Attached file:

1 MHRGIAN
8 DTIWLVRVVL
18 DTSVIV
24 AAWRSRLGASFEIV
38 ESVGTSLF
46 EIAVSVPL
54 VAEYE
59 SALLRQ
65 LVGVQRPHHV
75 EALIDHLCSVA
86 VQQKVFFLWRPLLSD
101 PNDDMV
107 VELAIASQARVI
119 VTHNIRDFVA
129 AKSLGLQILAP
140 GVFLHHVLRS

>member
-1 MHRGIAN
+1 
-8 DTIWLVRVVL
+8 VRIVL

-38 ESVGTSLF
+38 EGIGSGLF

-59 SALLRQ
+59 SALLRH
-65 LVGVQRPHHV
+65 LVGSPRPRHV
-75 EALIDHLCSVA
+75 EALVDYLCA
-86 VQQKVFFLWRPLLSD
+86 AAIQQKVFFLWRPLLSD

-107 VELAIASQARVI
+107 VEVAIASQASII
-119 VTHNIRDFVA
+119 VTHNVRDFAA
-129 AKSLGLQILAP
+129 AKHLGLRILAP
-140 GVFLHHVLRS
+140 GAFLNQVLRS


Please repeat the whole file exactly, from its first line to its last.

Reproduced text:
1 MHRGIAN
8 DTIWLVRVVL
18 DTSVIV
24 AAWRSRLGASFEIV
38 ESVGTSLF
46 EIAVSVPL
54 VAEYE
59 SALLRQ
65 LVGVQRPHHV
75 EALIDHLCSVA
86 VQQKVFFLWRPLLSD
101 PNDDMV
107 VELAIASQARVI
119 VTHNIRDFVA
129 AKSLGLQILAP
140 GVFLHHVLRS

>member
-1 MHRGIAN
+1 
-8 DTIWLVRVVL
+8 VRIVL

-38 ESVGTSLF
+38 EGIGSGLF

-59 SALLRQ
+59 SALLRH
-65 LVGVQRPHHV
+65 LVGSPRPRHV
-75 EALIDHLCSVA
+75 EALVDYLCA
-86 VQQKVFFLWRPLLSD
+86 AAIQQKVFFLWRPLLSD

-107 VELAIASQARVI
+107 VEVAIASQASII
-119 VTHNIRDFVA
+119 VTHNVRDFAA
-129 AKSLGLQILAP
+129 AKHLGLRILAP
-140 GVFLHHVLRS
+140 GAFLNQVLRS